E4 Introducing Electricity Part 2


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E4 Introducing Electricity Part 2

  1. 1. Introducing Electricity – Part 2
  2. 2. Spot the differences
  3. 3. Series Circuit <ul><li>A series circuit is one that connects an electrical source with its components one after another , forming one single loop . </li></ul>
  4. 4. Series Circuit <ul><li>There is only one path for the current to flow through. </li></ul><ul><li>The current flows through the first bulb, then through the next bulb , to light up all the bulbs. </li></ul>
  5. 5. Disadvantage of a series circuit <ul><li>If one of the bulbs is taken out or damaged, the other bulb will not light up. </li></ul><ul><li>Why? </li></ul><ul><li>Open circuit </li></ul><ul><li>Electricity cannot pass through the circuit. </li></ul>
  6. 7. Parallel circuit <ul><li>A parallel circuit is one that splits into two or more branches . </li></ul>
  7. 8. <ul><li>There is more than one path for the current to flow through. </li></ul><ul><li>Some current passes through one bulb and the rest flows through the other bulb . </li></ul>
  8. 9. Advantage of Parallel circuits <ul><li>If one of the bulbs is taken out or damaged, the other bulb will still light up. </li></ul><ul><li>Why? </li></ul><ul><li>- One part of the circuit is still closed. </li></ul>
  9. 11. Arrangement of circuits Series circuit Parallel circuit Each single component is joined one after the other to form a single path Divides into two or more branches and has electrical components in each branch Current flowing through each of the components is the same Current flowing through the components in the different branches may not be the same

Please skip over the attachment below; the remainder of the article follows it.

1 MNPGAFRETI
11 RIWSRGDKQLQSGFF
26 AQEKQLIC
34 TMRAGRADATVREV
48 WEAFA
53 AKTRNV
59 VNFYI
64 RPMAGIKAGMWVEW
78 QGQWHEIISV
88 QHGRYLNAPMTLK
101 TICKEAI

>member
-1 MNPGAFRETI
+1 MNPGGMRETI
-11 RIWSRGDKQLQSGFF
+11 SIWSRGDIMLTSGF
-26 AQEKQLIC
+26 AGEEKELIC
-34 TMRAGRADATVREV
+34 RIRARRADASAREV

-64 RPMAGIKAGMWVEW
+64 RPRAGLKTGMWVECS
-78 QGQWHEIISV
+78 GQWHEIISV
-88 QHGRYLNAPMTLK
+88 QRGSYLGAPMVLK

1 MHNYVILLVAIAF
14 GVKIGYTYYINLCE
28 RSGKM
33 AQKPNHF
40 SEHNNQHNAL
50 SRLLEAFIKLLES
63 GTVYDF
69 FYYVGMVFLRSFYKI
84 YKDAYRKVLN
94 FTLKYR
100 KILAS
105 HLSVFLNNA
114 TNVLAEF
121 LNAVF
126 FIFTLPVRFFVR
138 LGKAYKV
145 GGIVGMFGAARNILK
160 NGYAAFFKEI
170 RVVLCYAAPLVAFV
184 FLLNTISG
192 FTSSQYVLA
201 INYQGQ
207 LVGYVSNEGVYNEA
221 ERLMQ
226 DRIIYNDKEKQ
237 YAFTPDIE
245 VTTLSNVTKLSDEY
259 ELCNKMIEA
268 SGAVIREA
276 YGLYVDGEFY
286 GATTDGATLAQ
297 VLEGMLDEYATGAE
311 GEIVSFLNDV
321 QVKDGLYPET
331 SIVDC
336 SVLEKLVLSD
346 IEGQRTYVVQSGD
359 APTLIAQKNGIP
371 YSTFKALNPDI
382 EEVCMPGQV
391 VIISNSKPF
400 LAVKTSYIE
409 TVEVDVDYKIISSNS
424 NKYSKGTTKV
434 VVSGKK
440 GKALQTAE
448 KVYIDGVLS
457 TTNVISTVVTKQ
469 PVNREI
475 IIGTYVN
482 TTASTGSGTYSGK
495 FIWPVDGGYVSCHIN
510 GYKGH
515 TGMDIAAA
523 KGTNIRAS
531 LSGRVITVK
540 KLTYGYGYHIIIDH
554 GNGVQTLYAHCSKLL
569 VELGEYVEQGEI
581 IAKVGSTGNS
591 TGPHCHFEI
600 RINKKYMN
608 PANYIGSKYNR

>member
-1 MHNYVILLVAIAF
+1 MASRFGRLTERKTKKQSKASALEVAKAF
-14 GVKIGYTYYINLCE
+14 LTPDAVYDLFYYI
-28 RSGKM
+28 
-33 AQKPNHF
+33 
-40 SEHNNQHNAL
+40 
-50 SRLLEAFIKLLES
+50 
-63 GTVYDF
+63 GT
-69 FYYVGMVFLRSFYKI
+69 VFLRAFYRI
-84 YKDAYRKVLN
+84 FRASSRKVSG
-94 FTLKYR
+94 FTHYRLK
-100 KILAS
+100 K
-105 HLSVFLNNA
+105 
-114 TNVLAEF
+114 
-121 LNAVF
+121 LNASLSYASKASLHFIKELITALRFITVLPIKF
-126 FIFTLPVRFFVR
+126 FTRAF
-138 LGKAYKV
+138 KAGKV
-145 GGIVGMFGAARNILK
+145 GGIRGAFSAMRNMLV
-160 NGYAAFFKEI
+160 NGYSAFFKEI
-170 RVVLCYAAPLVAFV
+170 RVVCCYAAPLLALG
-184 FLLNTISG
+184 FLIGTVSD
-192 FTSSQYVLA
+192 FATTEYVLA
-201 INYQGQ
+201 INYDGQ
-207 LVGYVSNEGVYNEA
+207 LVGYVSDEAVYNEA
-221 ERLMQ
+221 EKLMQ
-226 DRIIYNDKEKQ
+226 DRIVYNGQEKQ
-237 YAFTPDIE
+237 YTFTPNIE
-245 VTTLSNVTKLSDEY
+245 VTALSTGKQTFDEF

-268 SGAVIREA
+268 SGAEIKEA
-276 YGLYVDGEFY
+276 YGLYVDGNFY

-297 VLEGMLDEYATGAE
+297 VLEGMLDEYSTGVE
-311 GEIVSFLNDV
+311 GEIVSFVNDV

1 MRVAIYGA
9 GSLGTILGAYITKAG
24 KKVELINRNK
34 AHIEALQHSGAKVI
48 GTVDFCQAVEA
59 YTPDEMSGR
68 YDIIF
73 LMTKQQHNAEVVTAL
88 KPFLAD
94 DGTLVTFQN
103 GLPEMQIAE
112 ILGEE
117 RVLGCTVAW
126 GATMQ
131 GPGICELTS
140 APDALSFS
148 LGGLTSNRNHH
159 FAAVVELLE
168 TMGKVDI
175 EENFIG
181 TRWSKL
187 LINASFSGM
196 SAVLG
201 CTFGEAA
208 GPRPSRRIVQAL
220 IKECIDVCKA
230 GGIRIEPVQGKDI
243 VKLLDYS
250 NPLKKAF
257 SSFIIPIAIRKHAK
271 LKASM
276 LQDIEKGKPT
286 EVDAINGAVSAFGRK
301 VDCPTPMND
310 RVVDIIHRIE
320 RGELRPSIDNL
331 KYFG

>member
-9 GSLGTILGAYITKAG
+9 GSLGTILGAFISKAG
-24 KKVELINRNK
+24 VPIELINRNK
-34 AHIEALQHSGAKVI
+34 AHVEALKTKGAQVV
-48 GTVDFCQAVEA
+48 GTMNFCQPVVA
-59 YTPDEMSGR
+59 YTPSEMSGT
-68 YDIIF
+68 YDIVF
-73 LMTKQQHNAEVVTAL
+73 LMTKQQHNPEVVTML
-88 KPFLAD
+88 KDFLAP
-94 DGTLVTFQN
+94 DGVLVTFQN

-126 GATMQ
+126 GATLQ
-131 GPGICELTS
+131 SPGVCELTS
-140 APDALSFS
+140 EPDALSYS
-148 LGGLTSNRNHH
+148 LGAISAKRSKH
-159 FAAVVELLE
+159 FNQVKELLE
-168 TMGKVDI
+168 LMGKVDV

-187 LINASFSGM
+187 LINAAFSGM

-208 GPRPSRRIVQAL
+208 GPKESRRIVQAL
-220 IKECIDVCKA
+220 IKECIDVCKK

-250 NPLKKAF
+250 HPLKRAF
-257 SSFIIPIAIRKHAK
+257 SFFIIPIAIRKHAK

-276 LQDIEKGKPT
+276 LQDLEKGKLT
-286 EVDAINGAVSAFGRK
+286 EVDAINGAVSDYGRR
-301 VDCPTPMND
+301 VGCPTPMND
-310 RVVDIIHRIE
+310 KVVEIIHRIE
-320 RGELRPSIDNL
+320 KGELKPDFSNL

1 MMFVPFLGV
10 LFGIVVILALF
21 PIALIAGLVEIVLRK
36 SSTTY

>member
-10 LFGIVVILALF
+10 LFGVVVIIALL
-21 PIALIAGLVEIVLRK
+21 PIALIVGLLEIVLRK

10. 12. Lightings at home <ul><li>What kind of circuit is more commonly used? </li></ul><ul><li>Series circuit – Raise left hand </li></ul><ul><li>Parallel circuit – Raise right hand </li></ul>
  11. 13. Why use parallel circuit in the household lightings? <ul><li>If one bulb is damaged or switched off, the other bulb can still work. </li></ul>
  12. 14. How about your classroom lightings? Parallel circuits
  13. 15. Visit the website for a stimulation of series and parallel circuits <ul><li>www.electricityineducation.co.uk/keystage3/in/page4.html </li></ul>
  14. 16. Note: Our body is a conductor. Hence, we must never touch electricity as it will flow through our body and may kill us. Conductors and insulators Conductor Insulator A material that allows electricity to pass through it A material that does not allow electricity to pass through it Metals Non-metals Examples: copper, iron, aluminium Examples: plastic, rubber, glass, wood
  15. 17. <ul><li>Different metals have different conductivity. </li></ul><ul><li>In order of decreasing conductivity: </li></ul><ul><ul><li>Silver > Copper > Gold > Aluminium </li></ul></ul><ul><ul><li>> Chromium > Tungsten > Platinum > Lead </li></ul></ul><ul><ul><li>[source: http://www.myhrsb.ca/Functions/Curriculum/eng/science/9/SupplementaryPages/MetalsElectConductivity.htm ] </li></ul></ul>Conductors and insulators Given a choice, which of the above metals would you use to make connecting wires in a circuit?
  16. 18. <ul><li>Analysing </li></ul><ul><li>Classify the following materials into electrical conductors and insulators: iron nail, glass rod, rubber band, wooden stick, aluminium foil, chalk, plastic ruler, copper wire, liquid mercury </li></ul><ul><li>Conductors: iron nail, aluminium foil, copper wire, liquid mercury. </li></ul><ul><li>Insulators: gla ss rod, rubber band, wooden stick, chalk, plastic ruler. </li></ul>
  17. 19. Visit the following website to revise what you have learnt: http://www.hyperstaffs.info/science/work/physics/child/main.html <ul><li>Click on: </li></ul><ul><li>Electricity in the Home </li></ul><ul><li>Introduction to Circuits </li></ul><ul><li>Circuit Components </li></ul><ul><li>Circuit Diagrams </li></ul>
  18. 20. What have you learnt <ul><li>Series Circuit </li></ul><ul><li>Parallel Circuit </li></ul>
  19. 21. Homework <ul><li>Complete Theory WB Pg. 29 - 33 </li></ul>